- The Planning Institute of Jamaica (PIOJ) has moved to capitalise on the success of one of its latest Community Renewal Programme (CRP) initiatives - the staging of Parenting and Stress Management workshops.
- Held under the theme: ‘Know Your Child’, the workshops were staged in collaboration with, and funded by international humanitarian non-governmental organisation, the Art of Living Foundation (AOLF).
- Given the success arising from these sessions, the CRP is seeking to extend the programme to other communities.
The Planning Institute of Jamaica (PIOJ) has moved to capitalise on the success of one of its latest Community Renewal Programme (CRP) initiatives – the staging of Parenting and Stress Management workshops over three days in the community of Parade Gardens, downtown Kingston, in November 2014.
Held under the theme: ‘Know Your Child’, the workshops were staged in collaboration with, and funded by international humanitarian non-governmental organisation, the Art of Living Foundation (AOLF).
The objectives of the workshops were to: explain children’s behaviour; teach parents ways in which to establish and maintain dialogue with, and spend quality time with their children; teach parents simple stress management techniques; and provide insight into the nature of the mind and ways to handle it.
Given the success arising from these sessions, the CRP is seeking to extend the programme to other communities.
The CRP’s Technical Specialist for Socio-Economic Development, Charmaine Brimm, tells JIS News that it is anticipated that this will provide opportunities to further leverage other programmes offered by the AOLF, such as drug de-addiction, disaster relief, environmental sustainability, and women empowerment for implementation in the other 99 communities deemed vulnerable and volatile.
She informs that the workshops followed last May’s successful joint staging of another community initiative, the ‘Gas Pro Street Style Cook-Up’ Food Festival and Competition, with cooking gas retailer, Massy Gas Products Limited (GASPRO).
That engagement was aimed at assisting to strengthen and enhance the community’s entrepreneurship and socio-economic framework.
Ms. Brimm informs that following the success of the street style cook-up project in Parade Gardens, discussions were held with representatives of the Parade Gardens Benevolent Society, and reference made to the community profiles and priority plans developed by the Social Development Commission (SDC), to explore other possible areas for interventions.
The issue of parenting was identified as a key priority area for focus, which required immediate attention.
“Parade Gardens is a big community, comprising over 11,000 residents, of which at least 60 per cent of its citizens are young people, between the ages of 0 and 25 years. Thus, a significant percentage of those persons who are parents are, in fact, young people. Hence, the rationale for interventions, such as these parenting workshops, can be readily understood as one tool to address these existing and potential challenges,” Ms. Brimm tells JIS News.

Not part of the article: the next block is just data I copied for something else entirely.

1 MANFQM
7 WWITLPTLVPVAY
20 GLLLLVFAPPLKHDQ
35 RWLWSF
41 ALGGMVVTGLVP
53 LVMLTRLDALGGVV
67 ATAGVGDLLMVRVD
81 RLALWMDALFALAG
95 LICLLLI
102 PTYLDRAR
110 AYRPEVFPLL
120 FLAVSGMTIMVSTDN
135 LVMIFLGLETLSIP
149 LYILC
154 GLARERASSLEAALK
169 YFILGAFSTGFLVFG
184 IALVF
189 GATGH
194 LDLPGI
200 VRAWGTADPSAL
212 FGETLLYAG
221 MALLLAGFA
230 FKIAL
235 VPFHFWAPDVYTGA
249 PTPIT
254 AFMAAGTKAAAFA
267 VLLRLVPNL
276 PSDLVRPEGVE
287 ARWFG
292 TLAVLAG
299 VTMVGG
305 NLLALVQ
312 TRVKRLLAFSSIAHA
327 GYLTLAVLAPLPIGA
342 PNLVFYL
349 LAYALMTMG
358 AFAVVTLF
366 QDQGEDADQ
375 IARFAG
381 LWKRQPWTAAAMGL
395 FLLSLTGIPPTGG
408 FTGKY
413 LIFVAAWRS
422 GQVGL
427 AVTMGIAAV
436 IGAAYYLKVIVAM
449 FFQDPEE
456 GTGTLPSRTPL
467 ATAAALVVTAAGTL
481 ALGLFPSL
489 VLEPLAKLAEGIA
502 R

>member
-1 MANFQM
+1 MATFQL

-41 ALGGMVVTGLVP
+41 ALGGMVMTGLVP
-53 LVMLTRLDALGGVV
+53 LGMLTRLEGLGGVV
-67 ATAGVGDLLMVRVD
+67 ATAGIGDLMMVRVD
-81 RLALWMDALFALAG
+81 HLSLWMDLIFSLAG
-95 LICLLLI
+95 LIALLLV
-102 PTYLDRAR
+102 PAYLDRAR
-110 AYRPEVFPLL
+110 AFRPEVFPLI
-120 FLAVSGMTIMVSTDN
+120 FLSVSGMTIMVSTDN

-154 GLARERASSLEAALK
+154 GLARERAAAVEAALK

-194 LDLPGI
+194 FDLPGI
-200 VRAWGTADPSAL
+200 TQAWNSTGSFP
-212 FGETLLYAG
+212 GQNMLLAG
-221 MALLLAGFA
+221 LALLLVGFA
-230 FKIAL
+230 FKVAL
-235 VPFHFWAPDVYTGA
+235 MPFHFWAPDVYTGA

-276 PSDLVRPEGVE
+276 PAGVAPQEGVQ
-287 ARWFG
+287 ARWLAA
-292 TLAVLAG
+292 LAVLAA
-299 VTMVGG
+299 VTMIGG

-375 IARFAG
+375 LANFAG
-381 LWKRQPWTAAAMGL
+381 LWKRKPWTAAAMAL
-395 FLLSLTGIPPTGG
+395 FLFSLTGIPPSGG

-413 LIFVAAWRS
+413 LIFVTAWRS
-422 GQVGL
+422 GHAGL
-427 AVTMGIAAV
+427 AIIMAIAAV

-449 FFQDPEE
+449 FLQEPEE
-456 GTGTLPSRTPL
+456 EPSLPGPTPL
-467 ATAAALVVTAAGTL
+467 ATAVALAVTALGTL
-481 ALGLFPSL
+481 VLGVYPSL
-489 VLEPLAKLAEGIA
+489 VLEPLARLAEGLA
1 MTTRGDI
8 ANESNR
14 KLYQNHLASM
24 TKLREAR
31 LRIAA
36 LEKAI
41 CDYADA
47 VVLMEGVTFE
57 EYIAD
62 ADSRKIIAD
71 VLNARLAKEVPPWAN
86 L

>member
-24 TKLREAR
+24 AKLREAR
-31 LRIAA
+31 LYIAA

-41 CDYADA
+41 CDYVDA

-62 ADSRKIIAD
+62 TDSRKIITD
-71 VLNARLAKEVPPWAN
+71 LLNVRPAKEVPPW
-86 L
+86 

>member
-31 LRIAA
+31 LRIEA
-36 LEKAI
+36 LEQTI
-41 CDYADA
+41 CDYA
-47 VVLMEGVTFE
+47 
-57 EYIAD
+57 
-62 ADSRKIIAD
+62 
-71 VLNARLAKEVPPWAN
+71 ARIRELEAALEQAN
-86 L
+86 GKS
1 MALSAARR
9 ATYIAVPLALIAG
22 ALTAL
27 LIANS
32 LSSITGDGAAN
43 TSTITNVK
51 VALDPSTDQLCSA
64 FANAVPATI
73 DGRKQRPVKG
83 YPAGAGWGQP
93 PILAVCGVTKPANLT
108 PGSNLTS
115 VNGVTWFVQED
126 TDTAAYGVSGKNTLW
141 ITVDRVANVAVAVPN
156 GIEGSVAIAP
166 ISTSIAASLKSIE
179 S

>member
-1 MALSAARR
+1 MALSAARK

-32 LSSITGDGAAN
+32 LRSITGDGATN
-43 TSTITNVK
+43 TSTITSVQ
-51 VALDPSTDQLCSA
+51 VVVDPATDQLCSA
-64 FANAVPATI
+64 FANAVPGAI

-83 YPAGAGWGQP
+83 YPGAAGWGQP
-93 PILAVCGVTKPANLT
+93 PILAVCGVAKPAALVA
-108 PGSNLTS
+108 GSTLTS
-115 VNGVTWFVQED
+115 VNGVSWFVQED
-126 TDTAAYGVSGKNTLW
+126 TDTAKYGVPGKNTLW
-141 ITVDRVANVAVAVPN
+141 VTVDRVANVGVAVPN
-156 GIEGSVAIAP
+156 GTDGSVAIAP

“We are very proud of the achievements resulting from these workshops, which saw the participation of 135 parents over the three-day period. Additionally, as part of ensuring sustainability, two reminder posters were created by the AOLF team and placed within the community centre. Additionally, three participants will receive training from the AOLF as community resource persons,” she adds.
International Programme Director, AOLF, Dushyant Savadia, tells JIS News that the AOLF, which has been operating in Jamaica since 2012, readily agreed to come on board with this programme, having found the PIOJ’s CRP team to be “structured, efficient and keen, as demonstrated in their execution of previous projects.”
He points out that the CRP team members demonstrated a similar approach in the coordination, launch, and execution of the AOLF’s ‘Know Your Child’ parenting and stress management programmes, which ensured the success of these workshops.
Mr. Savadia explains that the parenting workshop explored factors often causing breakdowns in relationships between parents and children.
“The child perceives and responds to many things differently to how adults do. So, when they (children) display certain types of behaviour, such as stubbornness, anger or aggression, or don’t seem to be eating properly, there are reasons for these. Unfortunately, some parents don’t seem equipped to handle such situations in the best way possible. As a result, this leads to a breakdown in communication and relationships,” he explains.
Mr. Savadia says the sessions helped the participants understand how best to create environments “conducive to their (children’s fulsome) growth…. making them more creative… thinking more (positively) about themselves… and making them more efficient and self-reliant.”
As it relates to the stress management workshop, Mr. Savadia says that focused on engaging parents about ways in which they can effectively manage their emotions, particularly in relation to challenges regarding their children and in the home.